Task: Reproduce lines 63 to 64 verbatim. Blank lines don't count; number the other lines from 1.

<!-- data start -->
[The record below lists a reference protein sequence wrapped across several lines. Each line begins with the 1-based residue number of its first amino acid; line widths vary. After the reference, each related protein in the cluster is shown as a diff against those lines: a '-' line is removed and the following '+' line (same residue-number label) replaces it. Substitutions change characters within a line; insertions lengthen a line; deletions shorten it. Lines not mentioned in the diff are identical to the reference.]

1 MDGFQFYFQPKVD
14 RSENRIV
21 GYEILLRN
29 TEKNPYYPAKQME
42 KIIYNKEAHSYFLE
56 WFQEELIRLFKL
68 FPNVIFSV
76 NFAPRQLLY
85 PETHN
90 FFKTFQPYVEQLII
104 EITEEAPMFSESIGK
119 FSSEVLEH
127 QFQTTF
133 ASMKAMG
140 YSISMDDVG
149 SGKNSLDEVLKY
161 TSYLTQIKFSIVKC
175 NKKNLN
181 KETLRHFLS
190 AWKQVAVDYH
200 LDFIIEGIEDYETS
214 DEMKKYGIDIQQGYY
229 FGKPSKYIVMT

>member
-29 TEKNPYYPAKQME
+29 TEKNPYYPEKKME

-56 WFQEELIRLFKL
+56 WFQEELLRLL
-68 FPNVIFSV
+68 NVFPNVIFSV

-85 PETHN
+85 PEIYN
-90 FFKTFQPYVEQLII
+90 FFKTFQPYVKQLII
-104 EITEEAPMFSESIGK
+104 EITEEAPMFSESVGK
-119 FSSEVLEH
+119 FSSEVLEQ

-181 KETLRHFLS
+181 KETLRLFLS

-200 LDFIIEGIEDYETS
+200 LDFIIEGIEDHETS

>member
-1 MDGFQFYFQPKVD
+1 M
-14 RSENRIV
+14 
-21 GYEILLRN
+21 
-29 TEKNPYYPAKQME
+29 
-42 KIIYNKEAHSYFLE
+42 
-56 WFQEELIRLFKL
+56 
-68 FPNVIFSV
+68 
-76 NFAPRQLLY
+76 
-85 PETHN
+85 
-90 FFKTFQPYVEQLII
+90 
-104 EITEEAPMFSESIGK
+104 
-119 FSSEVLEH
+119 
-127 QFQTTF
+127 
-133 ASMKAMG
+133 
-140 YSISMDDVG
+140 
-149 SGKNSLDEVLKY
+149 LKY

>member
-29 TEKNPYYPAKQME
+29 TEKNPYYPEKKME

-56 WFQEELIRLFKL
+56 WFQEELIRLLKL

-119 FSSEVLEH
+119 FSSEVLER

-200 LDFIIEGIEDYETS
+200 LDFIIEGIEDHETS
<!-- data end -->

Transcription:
-90 FFKTFQPYVEQLII
+90 